Business Start-Up Checklist!

Starting your business is a busy time in any entrepreneur’s life. Critical steps can be easily overlooked until you are well into the process; to help budding entrepreneurs in getting their businesses set up efficiently, legally, and soundly, this is a checklist of primary steps that most businesses needs to include. Please keep in mind that everyone’s business is different, so not every single aspect may be used for each business.

This checklist assumes that you already have an idea for a business and are ready to make it real; given everything else is in place, here is a quick checklist of some of the basic areas you may need to cover before opening your business. 

Check it out, you never know what you need to start your business until you get to that project, and by time it may be too late, this is just to prepare you. All of my clients go this process, some more involved than others…it just depends on the nature of your business…

Business Start-Up Checklist


Top Tips For Writing A Business Plan!

As we may all know, one of the most daunting aspects of starting your business is writing the infamous business plan. Althuogh it is a very important aspect for financing for your business, it doesn’t always have to be such a bad experience. Here are a few tips to help you get started, and on the right track!

1. Create a vision. It’s tempting to roll up your sleeves and plunge right into the details of your business: evaluating products, studying market segments, and sizing up your competition. Yet it’s possible to get so caught up in the process of planning a business that you lose sight of what you’re planning for.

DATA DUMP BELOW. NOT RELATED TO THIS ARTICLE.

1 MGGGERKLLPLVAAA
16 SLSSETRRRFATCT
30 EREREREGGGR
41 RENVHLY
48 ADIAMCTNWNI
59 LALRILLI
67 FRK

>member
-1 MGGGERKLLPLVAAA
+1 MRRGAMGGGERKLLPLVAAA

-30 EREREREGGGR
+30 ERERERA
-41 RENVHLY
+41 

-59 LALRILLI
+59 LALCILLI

Before you get lost in the details, take a step back. Outline a clear vision and a coherent set of values for your company. Develop a mission statement and use it to define short-term goals and priorities. Once you have a clear road map for your business, you can plan your journey with more confidence.

2. A budget isn’t the same thing as a plan. You can’t create a solid business plan without a budget and a financial forecast. But a budget should be the product of all the other elements in your plan. If you don’t have a clear picture of your industry, customers, competitors, and market conditions before you develop a budget, your numbers aren’t likely to reflect reality.

3. Don’t ignore your customers. This may sound obvious, but too many entrepreneurs assume they know exactly what their customers need without bothering to ask. Take the time to learn about your customers, and build your business plan around their needs and desires.

4. Don’t shortchange the competition. If you assume your firm will be the only game in town or if you fail to take existing competitors seriously, you’re asking for trouble. Your competitors can be a great source of information about what works and what doesn’t.

5. Be prepared to take risks. Creating a business plan isn’t about avoiding risk; it’s about understanding and managing risk. That’s why a good business plan anticipates possible challenges and includes a variety of scenarios for meeting those challenges. There’s a difference between a calculated risk and recklessness, and your plan can help you make that distinction.

6. Get a second (or third) opinion. The most experienced entrepreneur can still benefit from a different point of view. Even if you’re the only person involved in your business, find someone who can study your plan objectively and point out possible weaknesses you might have missed.